Slow allotment gardening in the life of a busy family
Sunday, 9 August 2009
For the first time I was organised enough to sow a green manure. Organisation didn't extend to some crops that I meant to sow, but life's been busy. The shot above is of the two rows of field beans that have been the most vigorous crop on the plot this summer. Taken on 2 August, compare it with the shot below, taken on 19 July.
The bean flowers have been hugely attractive to bees and flying insects in general.
The thing now of course is that I need to cut them down before the flowers set seed, and we're about to go away shortly for a few days. There may be some vigorous hoeing in store for me next year, but at least I've done something to start enriching the soil. We seem to have been making compost forever, and have only used half a bin full so far. But because this summer has been so wet the soil has remained rich, warm and soft, like coffee grounds rather than dried out to a lumpy hardness.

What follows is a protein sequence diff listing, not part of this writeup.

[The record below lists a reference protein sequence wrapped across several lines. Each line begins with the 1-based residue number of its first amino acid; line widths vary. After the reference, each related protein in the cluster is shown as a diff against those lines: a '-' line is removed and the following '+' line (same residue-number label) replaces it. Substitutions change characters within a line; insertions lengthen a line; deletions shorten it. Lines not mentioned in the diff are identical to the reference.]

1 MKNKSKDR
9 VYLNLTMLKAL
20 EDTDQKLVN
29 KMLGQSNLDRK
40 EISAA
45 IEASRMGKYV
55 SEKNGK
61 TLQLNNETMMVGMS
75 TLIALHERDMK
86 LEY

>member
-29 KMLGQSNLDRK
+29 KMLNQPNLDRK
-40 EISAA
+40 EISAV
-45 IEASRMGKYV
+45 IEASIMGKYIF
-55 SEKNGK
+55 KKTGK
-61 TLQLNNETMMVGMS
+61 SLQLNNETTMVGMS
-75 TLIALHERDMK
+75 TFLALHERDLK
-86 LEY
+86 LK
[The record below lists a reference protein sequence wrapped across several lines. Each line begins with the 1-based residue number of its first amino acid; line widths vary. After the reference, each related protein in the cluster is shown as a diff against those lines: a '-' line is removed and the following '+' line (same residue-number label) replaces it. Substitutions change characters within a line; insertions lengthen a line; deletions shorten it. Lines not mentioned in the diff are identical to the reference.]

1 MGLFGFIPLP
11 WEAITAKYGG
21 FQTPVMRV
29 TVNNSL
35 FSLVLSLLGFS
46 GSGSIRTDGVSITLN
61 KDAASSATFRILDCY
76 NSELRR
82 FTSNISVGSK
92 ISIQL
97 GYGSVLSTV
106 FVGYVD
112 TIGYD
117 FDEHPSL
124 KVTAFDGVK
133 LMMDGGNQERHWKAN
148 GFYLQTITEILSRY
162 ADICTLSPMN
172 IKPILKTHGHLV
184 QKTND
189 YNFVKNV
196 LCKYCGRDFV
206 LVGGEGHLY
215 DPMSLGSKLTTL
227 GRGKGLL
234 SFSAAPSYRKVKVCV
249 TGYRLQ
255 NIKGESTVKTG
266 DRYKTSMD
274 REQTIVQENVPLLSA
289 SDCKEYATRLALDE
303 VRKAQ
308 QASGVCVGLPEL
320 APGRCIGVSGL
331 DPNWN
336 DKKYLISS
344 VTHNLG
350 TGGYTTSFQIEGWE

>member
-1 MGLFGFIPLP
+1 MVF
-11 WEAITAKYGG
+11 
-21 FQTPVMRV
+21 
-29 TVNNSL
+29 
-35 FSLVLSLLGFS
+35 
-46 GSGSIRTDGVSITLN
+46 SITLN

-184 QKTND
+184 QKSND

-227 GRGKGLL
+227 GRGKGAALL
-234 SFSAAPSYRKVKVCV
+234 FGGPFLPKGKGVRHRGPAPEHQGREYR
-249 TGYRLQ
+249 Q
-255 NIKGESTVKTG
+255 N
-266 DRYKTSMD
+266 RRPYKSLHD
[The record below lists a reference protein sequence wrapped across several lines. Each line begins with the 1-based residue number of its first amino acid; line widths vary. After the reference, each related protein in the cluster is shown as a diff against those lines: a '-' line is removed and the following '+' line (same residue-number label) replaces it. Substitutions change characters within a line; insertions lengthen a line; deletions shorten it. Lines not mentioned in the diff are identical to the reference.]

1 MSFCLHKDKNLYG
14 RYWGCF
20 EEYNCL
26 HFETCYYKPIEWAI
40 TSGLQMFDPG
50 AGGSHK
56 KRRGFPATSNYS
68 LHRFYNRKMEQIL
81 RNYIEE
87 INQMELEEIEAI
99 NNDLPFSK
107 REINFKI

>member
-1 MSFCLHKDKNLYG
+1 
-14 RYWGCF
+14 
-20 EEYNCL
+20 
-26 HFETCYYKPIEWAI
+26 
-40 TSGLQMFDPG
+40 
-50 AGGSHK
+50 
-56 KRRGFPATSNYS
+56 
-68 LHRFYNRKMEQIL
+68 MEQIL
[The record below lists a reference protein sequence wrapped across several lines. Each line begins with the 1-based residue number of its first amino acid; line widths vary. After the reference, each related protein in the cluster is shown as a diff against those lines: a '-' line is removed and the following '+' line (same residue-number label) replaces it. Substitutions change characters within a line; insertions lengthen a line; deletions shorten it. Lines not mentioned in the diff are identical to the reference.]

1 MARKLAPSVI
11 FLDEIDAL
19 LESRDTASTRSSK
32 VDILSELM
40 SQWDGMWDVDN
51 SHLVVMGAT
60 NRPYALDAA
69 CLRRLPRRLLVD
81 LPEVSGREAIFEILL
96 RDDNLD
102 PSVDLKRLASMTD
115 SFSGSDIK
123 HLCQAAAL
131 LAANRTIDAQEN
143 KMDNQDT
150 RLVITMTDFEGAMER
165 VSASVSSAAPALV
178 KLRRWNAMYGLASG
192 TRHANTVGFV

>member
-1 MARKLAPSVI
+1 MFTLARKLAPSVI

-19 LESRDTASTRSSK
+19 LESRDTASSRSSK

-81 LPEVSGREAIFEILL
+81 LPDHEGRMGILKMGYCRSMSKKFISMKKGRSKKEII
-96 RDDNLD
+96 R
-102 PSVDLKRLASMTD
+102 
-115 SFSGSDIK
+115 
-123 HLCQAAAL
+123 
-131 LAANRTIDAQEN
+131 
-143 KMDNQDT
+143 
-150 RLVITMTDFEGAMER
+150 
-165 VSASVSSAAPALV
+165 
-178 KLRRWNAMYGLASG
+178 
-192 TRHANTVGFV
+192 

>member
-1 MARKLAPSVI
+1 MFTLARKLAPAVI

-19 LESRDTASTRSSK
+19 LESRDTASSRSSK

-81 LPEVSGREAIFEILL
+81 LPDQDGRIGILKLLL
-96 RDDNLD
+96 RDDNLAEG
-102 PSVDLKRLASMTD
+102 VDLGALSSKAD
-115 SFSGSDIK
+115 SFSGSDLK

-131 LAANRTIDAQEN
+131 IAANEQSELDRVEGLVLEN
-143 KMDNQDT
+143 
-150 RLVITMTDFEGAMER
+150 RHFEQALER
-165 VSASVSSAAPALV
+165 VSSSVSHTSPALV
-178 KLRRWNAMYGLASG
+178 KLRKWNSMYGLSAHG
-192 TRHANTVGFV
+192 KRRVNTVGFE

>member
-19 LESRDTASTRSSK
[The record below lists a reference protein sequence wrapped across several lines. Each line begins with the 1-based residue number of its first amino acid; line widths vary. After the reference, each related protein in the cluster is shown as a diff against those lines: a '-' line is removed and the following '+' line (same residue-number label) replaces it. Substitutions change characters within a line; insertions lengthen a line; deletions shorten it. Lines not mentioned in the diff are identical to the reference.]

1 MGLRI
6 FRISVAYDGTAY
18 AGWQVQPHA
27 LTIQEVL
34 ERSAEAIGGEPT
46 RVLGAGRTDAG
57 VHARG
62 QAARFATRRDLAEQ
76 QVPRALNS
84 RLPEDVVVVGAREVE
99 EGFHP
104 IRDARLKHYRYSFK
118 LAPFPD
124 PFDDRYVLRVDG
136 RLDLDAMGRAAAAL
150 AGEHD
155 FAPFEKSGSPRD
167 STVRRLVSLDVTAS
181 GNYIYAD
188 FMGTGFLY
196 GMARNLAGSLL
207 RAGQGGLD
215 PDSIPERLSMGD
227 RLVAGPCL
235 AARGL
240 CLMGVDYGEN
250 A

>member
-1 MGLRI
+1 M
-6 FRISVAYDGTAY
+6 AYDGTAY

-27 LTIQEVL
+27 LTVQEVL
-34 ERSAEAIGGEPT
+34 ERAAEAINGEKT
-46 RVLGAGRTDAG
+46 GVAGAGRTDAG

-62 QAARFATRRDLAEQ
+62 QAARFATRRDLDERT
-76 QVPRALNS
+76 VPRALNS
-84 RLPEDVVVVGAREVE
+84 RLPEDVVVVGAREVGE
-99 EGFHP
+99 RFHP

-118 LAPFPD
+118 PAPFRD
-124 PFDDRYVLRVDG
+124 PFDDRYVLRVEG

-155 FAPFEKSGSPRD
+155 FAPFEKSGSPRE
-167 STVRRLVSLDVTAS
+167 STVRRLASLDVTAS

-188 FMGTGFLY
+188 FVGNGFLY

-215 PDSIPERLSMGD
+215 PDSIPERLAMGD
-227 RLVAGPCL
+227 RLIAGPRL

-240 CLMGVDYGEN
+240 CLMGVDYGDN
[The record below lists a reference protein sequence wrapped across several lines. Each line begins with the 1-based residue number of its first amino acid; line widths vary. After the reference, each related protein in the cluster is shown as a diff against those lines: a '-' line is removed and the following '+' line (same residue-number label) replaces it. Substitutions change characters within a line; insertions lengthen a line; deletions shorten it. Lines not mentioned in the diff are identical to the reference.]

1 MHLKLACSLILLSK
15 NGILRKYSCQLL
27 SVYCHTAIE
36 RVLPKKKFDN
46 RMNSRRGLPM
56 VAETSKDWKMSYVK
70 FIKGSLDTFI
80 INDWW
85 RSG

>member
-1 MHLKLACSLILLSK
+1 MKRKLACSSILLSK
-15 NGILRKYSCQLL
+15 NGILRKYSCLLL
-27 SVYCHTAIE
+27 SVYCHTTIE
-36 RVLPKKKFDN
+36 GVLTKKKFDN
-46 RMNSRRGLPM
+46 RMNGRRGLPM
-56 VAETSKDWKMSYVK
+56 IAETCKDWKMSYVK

With several rows of new potatoes now lifted, I decided to sow another green manure, this time crimson clover. I've been looking for manures that will please the bees as well as doing my soil good. Here's the area I sowed with clover on 3 August, broadcasting it in what I fondly imagined was a competent medieval peasant style. We'll see what happens!
At the left of the shot you can just catch a glimpse of the utter failure of the green pea crop. I think I sowed too late, or kept the young plants hanging on in their cardboard tubes too long, or... it was just one of these things. Pity, because I was looking forward to fresh green peas. I would never buy them fresh in pods from a supermarket, because they're less fresh than the frozen variety, for an exorbitant price. But green peas eaten straight from the plant are better than any sweets.